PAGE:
As an American growing up, I was always most fascinated by history or literature lessons involving WW2, especially anything having to do with Nazi Germany and the Holocaust. How could such a horrific thing happen to an entire population of people while the rest of the world turned a blind eye? I read everything I could get my hands on, trying to find out more information and horrifying facts trying to understand why such a thing happened. One of my favorite movies growing up was Shining Through, and I imagined myself to be Melanie Griffith, a half-Jewish New York immigrant working as a secretary during WW2, who becomes a spy in Nazi Germany to try to rescue her Jewish cousins hiding in Berlin. I was Melanie Griffith, single-handedly winning the war against the Nazis. I was the US soldier liberating survivors from the concentration camps after the Nazi regime fell.
Well, that sounds perfectly 'romantic' to a 12-year-old, but reality hits when you move to Germany in your thirties and finally see a concentration camp first-hand. Two weeks ago I visited the Sachsenhausen camp, located just outside Berlin. It's hard to imagine a camp actually being built so close to the German capital. This camp held mostly political prisoners, Communists, and homosexuals (most Jews were sent to concentration camps further east), and became the training and administrative center for SS officers. Conditions were abominable, and thousands of prisoners died of exhaustion, exposure and malnutrition. Until gas chambers and ovens were built in 1943 (and crematoriums in 1941), most executions happened by shooting or hanging in large trenches still visible at the camp memorial today.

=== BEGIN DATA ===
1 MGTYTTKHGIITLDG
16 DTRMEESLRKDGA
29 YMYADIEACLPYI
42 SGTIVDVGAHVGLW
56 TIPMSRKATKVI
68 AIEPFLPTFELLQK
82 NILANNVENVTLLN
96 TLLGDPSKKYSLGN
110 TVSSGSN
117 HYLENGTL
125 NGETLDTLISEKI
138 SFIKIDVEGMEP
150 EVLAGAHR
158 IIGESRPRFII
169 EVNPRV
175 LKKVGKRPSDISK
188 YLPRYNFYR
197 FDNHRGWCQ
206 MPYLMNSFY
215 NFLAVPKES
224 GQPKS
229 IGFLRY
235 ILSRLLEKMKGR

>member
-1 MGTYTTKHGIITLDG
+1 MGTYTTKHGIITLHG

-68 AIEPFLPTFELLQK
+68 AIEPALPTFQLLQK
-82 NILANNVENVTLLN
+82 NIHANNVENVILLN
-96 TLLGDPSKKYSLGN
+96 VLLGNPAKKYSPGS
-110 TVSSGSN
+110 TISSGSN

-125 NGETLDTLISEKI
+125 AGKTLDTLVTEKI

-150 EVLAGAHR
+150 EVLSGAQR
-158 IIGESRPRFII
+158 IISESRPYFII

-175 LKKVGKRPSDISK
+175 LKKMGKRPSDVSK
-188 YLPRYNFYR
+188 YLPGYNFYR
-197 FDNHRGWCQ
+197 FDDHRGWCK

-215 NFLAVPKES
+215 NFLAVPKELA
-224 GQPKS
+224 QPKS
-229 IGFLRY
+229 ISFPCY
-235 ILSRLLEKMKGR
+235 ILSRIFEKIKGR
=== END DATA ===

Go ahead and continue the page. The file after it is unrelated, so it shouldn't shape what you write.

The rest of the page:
Of the 200,000+ people who passed through these walls between 1939 and 1950, over 50,000 people were murdered at this camp, including at least 12,000 prisoners after the Nazis fell and the Soviets took over the camp until its close in 1950. You can feel the death, the sadness, the heaviness of this place in the air. Visitors prefer to walk the grounds alone, separate from their parties, listening to audio guides for context as they process their emotions individually. I'll never forget walking down into the trench, or standing in the morgue under the naked bulb. I'll never forget any of this. There was no saving these people. I was not Melanie Griffith, and I could not liberate the concentration camps.
Photo: The morgue cellar, Sachsenhausen, 2013